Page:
23 September 1959
I must write. I must get this unhappiness out of my heart! I’m so blue and depressed I can hardly stand it. I want to scream. I want to weep. If I can’t rid myself of this despondency I shall go mad.
What’s the cause of it? FRUSTRATION!!! Just plain old-fashioned frustration. I’m sick of being sick! I’m sick of pain. I’m sick of illness. I’m sick of myself. I’m sick of everybody.
There is no health in my soul. I just can’t fight this feeling. It just gets worse. I can’t step out of it.
I hate life. I hate the trap of life. I hate living.
Actually, there isn’t too much wrong: Kurt feel shut out and far away from me. He feels neglected physically. I guess he senses something is wrong. But he is more interested in his own frustrations. Then, too, I satisfy few of his needs. I think he feels, in fact he says, he has problems of his own. I’m sure he has. So I can’t burden him with my feelings. What can he do?
Bill is Bill. Young – self-absorbed – growing up a bit, but very demanding. He voices his needs and persistently plugs for what he wants.
Nancy? Well she manages to enjoy life. Her hours are atrocious – her social life and activities very much more valuable than family, health, or anything else. She’s inclined to be very touchy recently.
If I could just make a lot of money in the market. But the money making I dream about seems very unrealistic. Blanche says I’m too impatient. I hate money worries and bills. As the time for a college decision by Bill draws closer, I’m almost beside myself with worry.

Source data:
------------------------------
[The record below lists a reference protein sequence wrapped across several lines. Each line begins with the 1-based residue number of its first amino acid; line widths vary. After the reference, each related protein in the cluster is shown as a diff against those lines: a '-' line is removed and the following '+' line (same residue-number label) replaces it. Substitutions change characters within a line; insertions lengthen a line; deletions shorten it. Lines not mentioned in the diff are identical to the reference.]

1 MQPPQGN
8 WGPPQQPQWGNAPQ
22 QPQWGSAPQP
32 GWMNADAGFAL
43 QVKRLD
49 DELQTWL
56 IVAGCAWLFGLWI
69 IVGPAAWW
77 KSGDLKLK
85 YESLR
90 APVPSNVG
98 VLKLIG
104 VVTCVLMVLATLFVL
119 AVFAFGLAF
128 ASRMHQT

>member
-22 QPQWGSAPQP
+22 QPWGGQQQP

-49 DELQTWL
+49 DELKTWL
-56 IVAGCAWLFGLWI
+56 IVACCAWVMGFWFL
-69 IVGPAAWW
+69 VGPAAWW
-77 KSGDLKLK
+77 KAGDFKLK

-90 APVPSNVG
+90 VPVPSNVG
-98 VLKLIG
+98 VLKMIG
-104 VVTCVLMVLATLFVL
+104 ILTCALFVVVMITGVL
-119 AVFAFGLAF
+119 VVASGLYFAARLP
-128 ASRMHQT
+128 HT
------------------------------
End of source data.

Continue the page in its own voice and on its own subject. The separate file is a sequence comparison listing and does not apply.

Also, Kurt is so opposed to a social life. Go to a movie; watch a TV ballgame, golf, or football and he is all right. But just ask him to visit (that is anyone but Steve [Treer]) and his displeasure shows a mile wide.
Caught as I am between financial anxiety and desire for human contacts, I am ready to bust wide open psychically.
It’s just gotten to the point I have no desire to live. I could just die because the picture is so mundane, so drab, so full of the press of other people who are not interested in my needs. Maybe it is the old psychological pattern again – frustration and unhappiness – perhaps it is the old feeling of not being important or appreciated. Perhaps it is just people. Both but if it is the people, I know who set the standards – the crummy relatives – it is small wonder what with being ill so long, with the indifference or lack of something around me, that I feel as I do.
I just am not getting much pleasure out of life and can’t pick myself up by my own bootstraps. And I can’t seem to write it out of my system.